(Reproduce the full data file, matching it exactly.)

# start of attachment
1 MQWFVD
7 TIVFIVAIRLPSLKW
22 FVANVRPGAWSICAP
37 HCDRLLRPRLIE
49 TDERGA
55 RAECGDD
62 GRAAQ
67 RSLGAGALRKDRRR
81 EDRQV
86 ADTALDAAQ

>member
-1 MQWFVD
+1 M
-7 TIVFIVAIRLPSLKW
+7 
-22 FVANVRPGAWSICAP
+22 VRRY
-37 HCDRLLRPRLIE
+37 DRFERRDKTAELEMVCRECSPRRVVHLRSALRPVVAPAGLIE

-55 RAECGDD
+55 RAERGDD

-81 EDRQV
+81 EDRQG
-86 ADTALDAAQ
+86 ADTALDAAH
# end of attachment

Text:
1 MQWFVD
7 TIVFIVAIRLPSLKW
22 FVANVRPGAWSICAP
37 HCDRLLRPRLIE
49 TDERGA
55 RAECGDD
62 GRAAQ
67 RSLGAGALRKDRRR
81 EDRQV
86 ADTALDAAQ

>member
-1 MQWFVD
+1 M
-7 TIVFIVAIRLPSLKW
+7 
-22 FVANVRPGAWSICAP
+22 VRRY
-37 HCDRLLRPRLIE
+37 DRFERRDKTAELEMVCRECSPRRVVHLRSALRPVVAPAGLIE

-55 RAECGDD
+55 RAERGDD

-81 EDRQV
+81 EDRQG
-86 ADTALDAAQ
+86 ADTALDAAH